by Ron Simon
Television thrives on the neurotic lunacy of hoarders, but rarely do we experience the passion and purpose of a methodical collector, who really made a difference. Matt Wolf’s masterful documentary, Recorder: The Marion Stokes Project takes us into the visionary psychic and cluttered physical worlds of a woman who turned her acquiring fury into a unique archive of contemporary history. Recorder had its world premiere at Tribeca Film Festival 2019.
Marion Stokes was obsessed with how the media framed the crucial issues of the day. From the Iranian Hostage Crisis in November 1979 until her death during the Sandy Hook School Shootings in December 2012, she secretly recorded various news channels twenty-four hours a day. Stokes amassed over 70,000 videotapes, maintaining a record of how television interpreted or misrepresented events. But Stokes herself remained very much of an enigma, with director Wolf relating her incredible legacy through stories from her son and assistants.
Born poor in the Germantown section of Philadelphia, the African American Stokes found her calling as a librarian. But her professional career was scuttled because of her Communist leanings. She became active in progressive causes, producing a local Philly series Input in the late sixties, which was a revelation in local television and an impressive accomplishment for a Black woman of that era. Input provided a platform for citizens, academics and activists to debate frankly about social justice, race, and culture. (Clips can be found here.) Marion also found an intellectual partner in the show’s host John Stokes, a wealthy white philanthropist. The excitement of the duo sharing ideas on this program is palpable.
Stokes and Marion became married partners in life, and he underwrote her technological curiosity, moving her beyond newspaper and book stockpiling. Always the librarian, she was gripped with innovative ways to share information. Although she never sent an email or used the Internet, she amassed hundreds of Apple computers. But video recording was her mission, having tapes carted to her apartment on ritzy Rittenhouse Square in anonymous black bags.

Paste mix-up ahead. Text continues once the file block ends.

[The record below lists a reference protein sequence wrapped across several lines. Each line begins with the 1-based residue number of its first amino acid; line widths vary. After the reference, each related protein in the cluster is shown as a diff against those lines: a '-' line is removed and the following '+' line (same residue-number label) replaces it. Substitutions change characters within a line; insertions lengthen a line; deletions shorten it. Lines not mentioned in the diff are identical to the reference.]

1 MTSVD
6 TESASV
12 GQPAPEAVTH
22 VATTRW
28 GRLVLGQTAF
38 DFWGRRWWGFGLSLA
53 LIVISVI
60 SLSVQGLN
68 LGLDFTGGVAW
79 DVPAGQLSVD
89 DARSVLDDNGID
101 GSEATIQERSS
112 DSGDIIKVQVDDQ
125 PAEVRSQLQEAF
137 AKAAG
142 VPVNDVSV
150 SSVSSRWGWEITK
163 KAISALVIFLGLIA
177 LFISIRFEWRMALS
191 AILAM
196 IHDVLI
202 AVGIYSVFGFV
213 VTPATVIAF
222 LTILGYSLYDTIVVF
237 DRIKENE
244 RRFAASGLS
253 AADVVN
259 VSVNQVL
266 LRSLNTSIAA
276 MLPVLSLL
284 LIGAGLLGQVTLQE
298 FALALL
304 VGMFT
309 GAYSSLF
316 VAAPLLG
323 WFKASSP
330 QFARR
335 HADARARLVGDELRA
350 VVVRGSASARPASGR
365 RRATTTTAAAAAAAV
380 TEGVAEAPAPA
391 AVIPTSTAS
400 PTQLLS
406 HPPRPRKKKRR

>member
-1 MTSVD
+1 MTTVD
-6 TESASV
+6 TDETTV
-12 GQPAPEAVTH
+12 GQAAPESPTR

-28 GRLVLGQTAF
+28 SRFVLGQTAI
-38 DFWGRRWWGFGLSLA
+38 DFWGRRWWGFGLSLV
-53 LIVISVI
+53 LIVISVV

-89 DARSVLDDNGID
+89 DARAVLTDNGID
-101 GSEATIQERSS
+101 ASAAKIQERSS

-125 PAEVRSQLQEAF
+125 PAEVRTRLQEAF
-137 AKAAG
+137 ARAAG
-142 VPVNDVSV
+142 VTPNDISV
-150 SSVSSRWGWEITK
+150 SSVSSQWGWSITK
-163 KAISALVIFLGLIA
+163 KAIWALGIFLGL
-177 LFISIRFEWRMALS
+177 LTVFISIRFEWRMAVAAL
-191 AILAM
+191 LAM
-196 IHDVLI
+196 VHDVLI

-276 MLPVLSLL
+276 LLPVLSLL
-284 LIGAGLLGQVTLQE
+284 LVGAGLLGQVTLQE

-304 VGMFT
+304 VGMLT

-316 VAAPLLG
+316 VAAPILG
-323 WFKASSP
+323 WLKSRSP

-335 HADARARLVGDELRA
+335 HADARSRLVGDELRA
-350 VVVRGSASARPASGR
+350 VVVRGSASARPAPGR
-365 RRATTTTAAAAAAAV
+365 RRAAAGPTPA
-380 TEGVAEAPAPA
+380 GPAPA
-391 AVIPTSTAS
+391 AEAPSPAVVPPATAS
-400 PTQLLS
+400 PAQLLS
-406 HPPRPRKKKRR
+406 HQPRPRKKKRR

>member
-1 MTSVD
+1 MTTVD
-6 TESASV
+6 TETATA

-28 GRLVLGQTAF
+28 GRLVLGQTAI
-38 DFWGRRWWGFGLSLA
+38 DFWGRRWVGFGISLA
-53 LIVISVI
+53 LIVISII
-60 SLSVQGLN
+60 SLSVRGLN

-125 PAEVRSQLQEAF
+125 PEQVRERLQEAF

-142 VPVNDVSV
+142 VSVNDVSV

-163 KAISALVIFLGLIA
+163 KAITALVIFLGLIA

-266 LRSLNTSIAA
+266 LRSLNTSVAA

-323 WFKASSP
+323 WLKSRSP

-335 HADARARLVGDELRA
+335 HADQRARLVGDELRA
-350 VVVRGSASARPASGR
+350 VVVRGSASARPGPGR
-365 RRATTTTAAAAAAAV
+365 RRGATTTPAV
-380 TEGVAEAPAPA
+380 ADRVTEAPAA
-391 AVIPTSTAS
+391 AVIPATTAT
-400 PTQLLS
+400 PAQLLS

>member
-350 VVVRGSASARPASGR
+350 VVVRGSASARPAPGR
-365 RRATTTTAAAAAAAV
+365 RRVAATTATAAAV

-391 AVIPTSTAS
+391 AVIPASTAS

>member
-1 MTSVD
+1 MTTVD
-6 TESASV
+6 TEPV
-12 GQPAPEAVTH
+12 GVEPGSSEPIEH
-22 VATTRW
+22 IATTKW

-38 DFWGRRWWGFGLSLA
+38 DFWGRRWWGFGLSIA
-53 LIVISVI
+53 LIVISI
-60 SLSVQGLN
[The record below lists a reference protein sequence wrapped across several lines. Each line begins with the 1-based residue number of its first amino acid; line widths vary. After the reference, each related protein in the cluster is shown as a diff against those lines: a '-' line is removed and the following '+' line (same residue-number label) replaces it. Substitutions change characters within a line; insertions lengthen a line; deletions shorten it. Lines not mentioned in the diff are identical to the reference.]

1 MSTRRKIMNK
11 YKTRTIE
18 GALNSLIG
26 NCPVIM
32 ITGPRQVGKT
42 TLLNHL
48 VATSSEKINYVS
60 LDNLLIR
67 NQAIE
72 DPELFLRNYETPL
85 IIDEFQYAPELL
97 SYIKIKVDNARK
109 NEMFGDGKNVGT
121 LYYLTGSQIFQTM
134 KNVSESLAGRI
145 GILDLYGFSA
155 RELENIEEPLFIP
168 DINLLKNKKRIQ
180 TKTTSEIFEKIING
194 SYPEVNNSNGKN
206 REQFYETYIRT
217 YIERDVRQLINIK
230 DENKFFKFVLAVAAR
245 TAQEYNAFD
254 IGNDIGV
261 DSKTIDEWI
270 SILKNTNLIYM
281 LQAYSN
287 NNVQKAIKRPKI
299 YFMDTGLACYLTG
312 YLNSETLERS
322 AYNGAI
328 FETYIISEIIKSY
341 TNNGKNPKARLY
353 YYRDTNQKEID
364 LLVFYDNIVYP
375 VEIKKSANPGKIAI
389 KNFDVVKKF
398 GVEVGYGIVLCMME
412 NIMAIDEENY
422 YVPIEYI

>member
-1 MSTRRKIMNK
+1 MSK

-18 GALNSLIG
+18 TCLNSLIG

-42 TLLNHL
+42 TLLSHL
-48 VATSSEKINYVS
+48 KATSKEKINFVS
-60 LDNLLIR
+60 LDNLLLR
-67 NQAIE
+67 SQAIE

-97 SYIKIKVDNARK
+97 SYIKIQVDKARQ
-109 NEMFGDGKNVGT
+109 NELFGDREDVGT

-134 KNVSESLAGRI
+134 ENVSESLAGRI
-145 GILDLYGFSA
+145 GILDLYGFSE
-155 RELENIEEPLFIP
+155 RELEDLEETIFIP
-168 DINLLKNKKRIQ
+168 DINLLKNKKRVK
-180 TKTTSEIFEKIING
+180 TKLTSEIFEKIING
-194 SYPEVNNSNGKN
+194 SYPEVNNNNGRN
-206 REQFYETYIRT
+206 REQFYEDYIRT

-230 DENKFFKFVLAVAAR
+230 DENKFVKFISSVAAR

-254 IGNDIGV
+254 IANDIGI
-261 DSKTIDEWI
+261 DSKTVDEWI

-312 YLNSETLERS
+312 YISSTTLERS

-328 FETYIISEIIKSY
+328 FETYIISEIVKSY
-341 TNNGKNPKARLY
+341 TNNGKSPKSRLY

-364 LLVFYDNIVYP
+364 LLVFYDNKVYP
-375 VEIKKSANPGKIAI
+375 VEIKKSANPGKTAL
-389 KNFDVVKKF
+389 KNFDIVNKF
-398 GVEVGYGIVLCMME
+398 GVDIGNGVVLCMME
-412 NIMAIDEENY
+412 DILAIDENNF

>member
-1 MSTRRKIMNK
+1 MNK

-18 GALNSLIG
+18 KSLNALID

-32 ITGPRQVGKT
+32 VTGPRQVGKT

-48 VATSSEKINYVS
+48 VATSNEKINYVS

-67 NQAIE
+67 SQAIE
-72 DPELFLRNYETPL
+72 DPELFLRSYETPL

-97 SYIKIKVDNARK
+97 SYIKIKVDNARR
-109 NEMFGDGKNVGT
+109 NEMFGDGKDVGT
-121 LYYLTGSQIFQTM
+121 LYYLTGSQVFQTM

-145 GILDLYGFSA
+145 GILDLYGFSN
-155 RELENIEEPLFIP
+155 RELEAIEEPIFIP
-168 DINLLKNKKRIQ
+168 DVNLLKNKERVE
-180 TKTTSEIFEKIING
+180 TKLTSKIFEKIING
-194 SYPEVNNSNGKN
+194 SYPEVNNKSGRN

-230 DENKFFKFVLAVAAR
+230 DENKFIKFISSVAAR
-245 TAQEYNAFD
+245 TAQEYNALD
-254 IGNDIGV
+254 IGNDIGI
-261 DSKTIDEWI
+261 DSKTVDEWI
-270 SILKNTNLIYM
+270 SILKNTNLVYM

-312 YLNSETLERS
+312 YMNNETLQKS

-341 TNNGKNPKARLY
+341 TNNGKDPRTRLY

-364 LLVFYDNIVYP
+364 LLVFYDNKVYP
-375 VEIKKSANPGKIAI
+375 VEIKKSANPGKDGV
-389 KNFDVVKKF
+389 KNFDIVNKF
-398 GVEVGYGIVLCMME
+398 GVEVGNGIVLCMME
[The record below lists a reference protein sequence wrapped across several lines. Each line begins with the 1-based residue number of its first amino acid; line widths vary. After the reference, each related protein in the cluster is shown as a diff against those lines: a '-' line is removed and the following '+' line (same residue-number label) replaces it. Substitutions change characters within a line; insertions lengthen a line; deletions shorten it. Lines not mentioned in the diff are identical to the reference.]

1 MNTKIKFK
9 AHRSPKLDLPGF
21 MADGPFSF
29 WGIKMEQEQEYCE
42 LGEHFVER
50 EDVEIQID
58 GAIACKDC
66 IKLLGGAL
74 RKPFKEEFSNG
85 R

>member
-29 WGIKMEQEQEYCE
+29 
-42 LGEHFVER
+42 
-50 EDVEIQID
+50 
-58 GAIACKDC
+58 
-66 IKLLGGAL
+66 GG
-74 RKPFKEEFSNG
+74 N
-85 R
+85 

There is little existent footage of Marion outside Input, but her archives speak volumes. Stokes planned every outing so that she could be home in six hours to change a VHS tape. Wolf creatively uses images from her off-air recordings to perhaps probe her subconscious. Using her tapes, he creates a mosaic of how the major networks initially broadcast news of 9/11. It is chilling how silly morning news suddenly became sober. Stokes’ archive gives us the perspective to compare the instantaneous reactions of several news gatherers grappling with live events.
Stokes’ story has been passed around via a 2013 Fast Company article, which inspired Wolf to make the film. Her taped treasures found a home at the Internet Archive, which is making the contents available online (click here)*. Her preservation of local news programs in Philadelphia and Boston is particularly invaluable for researchers.
Wolf’s illuminating documentary is part detective work to uncover an unconventional life and part love story of two individuals devoted to preserve that which everyone else takes for granted. Stokes was an activist-archivist and her tenacity of holding on to our media past can only be completed by future historians. Stokes lived a life well saved.
* But note that none of Marion Stokes’s recorded footage is identified as hers; there is no indication that any of her archival materials were collected by her, which HelenHighly thinks is a little odd, if not Highly odd.